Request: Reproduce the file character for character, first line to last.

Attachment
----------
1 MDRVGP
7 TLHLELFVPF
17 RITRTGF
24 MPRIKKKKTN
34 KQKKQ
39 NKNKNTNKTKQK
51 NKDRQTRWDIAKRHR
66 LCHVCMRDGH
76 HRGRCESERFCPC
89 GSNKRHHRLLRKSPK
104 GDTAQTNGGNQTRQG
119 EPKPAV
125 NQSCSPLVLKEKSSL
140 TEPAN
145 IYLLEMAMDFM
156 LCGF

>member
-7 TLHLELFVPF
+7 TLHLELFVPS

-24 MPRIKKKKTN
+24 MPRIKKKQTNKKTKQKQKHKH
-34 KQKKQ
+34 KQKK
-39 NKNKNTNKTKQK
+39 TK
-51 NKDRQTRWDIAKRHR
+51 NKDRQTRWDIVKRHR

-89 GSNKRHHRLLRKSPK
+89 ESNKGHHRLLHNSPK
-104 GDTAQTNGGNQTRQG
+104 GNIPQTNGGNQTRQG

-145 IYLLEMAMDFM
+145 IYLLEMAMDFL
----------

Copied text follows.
1 MDRVGP
7 TLHLELFVPF
17 RITRTGF
24 MPRIKKKKTN
34 KQKKQ
39 NKNKNTNKTKQK
51 NKDRQTRWDIAKRHR
66 LCHVCMRDGH
76 HRGRCESERFCPC
89 GSNKRHHRLLRKSPK
104 GDTAQTNGGNQTRQG
119 EPKPAV
125 NQSCSPLVLKEKSSL
140 TEPAN
145 IYLLEMAMDFM
156 LCGF

>member
-7 TLHLELFVPF
+7 TLHLELFVPS

-24 MPRIKKKKTN
+24 MPRIKKKQTNKKTKQKQKHKH
-34 KQKKQ
+34 KQKK
-39 NKNKNTNKTKQK
+39 TK
-51 NKDRQTRWDIAKRHR
+51 NKDRQTRWDIVKRHR

-89 GSNKRHHRLLRKSPK
+89 ESNKGHHRLLHNSPK
-104 GDTAQTNGGNQTRQG
+104 GNIPQTNGGNQTRQG

-145 IYLLEMAMDFM
+145 IYLLEMAMDFL